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Baltimore finance officials warned City Council members Tuesday against raising the minimum wage to $15 an hour by 2022, saying the measure would cost taxpayers $115 million over four years due to higher wages for city workers.

Deputy budget director Bob Cenname noted that the minimum wage for the rest of the state would be nearly $4 lower and the city could lose hundreds of jobs.

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"There is a pretty good consensus among economists that for every 10 percent increase in the minimum wage there is a loss of employment levels," Cenname said.

A majority of the City Council — including Council President Bernard C. "Jack" Young — have said they are backing a $15 minimum wage for some workers in Baltimore. The bill could face a vote by the council's labor committee Wednesday.

Councilman Eric T. Costello, an opponent of the bill who chairs the council's budget committee, arranged for Tuesday's hearing on fiscal impact. He said the increased costs could results in layoffs in an already cash-strapped city.

"There could be 800 full-time salaried employees of the city that could lose their jobs," Costello said. "That's a lot to stomach."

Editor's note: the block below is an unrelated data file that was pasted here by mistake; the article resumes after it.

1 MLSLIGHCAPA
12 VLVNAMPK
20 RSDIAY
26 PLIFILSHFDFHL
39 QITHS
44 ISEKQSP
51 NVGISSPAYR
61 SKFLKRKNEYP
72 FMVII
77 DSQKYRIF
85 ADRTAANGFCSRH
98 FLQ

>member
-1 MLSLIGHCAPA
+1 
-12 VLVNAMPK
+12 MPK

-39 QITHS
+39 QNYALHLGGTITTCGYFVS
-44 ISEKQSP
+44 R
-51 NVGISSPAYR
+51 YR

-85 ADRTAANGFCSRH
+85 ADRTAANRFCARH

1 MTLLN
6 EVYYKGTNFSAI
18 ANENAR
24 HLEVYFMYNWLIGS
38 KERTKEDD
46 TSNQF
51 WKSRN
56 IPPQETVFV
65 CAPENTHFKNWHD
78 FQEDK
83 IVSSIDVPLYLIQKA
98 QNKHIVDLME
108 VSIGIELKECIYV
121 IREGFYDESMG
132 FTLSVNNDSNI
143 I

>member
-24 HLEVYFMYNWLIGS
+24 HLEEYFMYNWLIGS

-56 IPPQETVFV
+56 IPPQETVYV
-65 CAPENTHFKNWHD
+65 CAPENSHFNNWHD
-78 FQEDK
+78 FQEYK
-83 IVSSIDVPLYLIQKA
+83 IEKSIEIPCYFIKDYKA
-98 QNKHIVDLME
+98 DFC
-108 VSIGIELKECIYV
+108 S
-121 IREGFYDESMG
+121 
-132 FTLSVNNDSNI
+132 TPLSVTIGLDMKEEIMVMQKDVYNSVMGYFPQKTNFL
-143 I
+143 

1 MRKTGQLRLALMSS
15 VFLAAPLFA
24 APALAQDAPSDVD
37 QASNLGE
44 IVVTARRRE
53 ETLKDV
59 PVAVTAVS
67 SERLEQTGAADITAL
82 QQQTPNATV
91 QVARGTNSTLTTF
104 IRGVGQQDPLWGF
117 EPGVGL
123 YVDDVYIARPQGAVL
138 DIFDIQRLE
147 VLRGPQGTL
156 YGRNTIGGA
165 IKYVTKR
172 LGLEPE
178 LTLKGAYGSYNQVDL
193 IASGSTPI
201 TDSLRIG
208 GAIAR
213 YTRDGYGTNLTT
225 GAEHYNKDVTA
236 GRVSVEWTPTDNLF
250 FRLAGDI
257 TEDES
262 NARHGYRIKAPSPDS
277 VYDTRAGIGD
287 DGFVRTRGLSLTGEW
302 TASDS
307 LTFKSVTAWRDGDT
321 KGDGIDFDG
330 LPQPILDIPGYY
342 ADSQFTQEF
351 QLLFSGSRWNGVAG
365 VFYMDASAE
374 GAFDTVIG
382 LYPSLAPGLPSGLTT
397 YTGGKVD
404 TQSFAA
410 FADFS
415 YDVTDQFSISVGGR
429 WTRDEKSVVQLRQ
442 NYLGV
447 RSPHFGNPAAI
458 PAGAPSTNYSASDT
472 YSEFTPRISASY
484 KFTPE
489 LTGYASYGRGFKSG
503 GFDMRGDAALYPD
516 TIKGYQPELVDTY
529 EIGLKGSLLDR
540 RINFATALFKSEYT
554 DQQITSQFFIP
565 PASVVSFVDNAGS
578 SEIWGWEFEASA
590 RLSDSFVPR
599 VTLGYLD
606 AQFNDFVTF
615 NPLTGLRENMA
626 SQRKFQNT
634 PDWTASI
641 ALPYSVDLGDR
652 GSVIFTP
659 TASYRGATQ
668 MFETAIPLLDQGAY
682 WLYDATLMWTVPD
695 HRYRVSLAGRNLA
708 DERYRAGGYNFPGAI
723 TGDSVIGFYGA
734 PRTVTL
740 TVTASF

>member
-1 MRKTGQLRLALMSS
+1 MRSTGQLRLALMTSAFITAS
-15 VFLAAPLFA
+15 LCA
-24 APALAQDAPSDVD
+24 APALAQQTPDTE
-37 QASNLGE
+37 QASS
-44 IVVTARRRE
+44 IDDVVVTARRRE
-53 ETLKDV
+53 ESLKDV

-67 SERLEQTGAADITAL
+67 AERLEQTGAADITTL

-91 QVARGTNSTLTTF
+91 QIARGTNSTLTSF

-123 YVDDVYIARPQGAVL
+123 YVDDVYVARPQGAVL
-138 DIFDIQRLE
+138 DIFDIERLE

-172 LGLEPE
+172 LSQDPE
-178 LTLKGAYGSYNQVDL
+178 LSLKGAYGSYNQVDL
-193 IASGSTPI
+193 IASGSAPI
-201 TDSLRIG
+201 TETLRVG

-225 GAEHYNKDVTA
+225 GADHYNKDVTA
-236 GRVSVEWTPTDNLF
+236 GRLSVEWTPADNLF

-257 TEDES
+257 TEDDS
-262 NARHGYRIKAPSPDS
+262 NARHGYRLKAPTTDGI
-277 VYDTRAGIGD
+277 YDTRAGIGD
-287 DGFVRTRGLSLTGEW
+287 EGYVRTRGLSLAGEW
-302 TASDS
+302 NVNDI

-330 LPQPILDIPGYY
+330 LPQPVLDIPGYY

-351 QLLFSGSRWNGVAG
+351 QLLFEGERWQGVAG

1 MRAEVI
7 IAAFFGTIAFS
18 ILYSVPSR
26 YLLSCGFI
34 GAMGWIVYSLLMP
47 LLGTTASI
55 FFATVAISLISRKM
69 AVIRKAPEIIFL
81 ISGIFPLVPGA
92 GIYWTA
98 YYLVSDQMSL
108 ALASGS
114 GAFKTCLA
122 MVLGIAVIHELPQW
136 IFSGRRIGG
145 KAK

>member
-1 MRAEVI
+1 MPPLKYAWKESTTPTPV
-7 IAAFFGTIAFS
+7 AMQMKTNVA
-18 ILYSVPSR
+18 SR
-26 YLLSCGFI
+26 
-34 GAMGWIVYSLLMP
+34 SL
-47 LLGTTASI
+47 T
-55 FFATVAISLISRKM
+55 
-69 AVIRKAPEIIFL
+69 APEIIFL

Even so, a majority of City Council members appeared poised to back the legislation, arguing that a wage increase could help lift people out of poverty.

City Councilwoman Shannon Sneed, who chairs the labor committee, argued that increasing the minimum wage would boost incomes for Baltimore residents who are struggling to get by. She said the city as a whole would benefit from their improved financial status.

"We spend all this money on police," Sneed said, noting that a majority of officers don't live in Baltimore. "If people are actually making more and living in Baltimore City, that's less vacant properties, that's less money we have to spend cleaning up vacant properties. It's just investment in our communities."

Sneed's committee is set to hear testimony on the bill Wednesday at 5 p.m. If her committee approves the legislation, it could go to the full council for a vote as early as Monday. It would then be up to Mayor Catherine Pugh to decide whether to sign or veto the bill.

During her campaign, Pugh told a local union she would sign a $15 minimum wage bill if it came to her desk. Since then, she has expressed reservations about the bill, but has not said she would veto it. Pugh has said she would prefer for any minimum wage hikes to be done at the state level.

Under the measure, low-wage employees 21 and older at large companies would receive incremental raises until the minimum wage reached $15 an hour in 2022. Small businesses with fewer than 50 employees would have until 2026 to pay their workers at that rate.

The minimum wage in Maryland is $8.75 per hour. It is scheduled to rise to $10.10 an hour by 2018.

Baltimore's economy, which hemorrhaged jobs for years, has recently begun to turn around. From 1990 to 2010, Baltimore lost nearly 100,000 jobs. But over the past three years, the city has added 12,000 new jobs.

lbroadwater@baltsun.com

Twitter.com/lukebroadwater

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